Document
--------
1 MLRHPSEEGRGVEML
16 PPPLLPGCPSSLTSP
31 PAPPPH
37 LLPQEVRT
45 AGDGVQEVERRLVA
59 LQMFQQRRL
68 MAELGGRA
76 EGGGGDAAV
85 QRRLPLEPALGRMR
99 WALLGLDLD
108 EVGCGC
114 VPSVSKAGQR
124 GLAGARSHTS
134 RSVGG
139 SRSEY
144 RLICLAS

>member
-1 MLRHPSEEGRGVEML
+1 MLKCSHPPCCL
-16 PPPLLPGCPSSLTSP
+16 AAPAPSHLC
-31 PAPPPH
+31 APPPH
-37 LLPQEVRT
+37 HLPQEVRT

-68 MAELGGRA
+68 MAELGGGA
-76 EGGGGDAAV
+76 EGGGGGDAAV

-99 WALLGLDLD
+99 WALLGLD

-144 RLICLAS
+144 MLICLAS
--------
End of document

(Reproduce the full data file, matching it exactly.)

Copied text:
1 MLRHPSEEGRGVEML
16 PPPLLPGCPSSLTSP
31 PAPPPH
37 LLPQEVRT
45 AGDGVQEVERRLVA
59 LQMFQQRRL
68 MAELGGRA
76 EGGGGDAAV
85 QRRLPLEPALGRMR
99 WALLGLDLD
108 EVGCGC
114 VPSVSKAGQR
124 GLAGARSHTS
134 RSVGG
139 SRSEY
144 RLICLAS

>member
-1 MLRHPSEEGRGVEML
+1 MLKCSHPPCCL
-16 PPPLLPGCPSSLTSP
+16 AAPAPSHLC
-31 PAPPPH
+31 APPPH
-37 LLPQEVRT
+37 HLPQEVRT

-68 MAELGGRA
+68 MAELGGGA
-76 EGGGGDAAV
+76 EGGGGGDAAV

-99 WALLGLDLD
+99 WALLGLD

-144 RLICLAS
+144 MLICLAS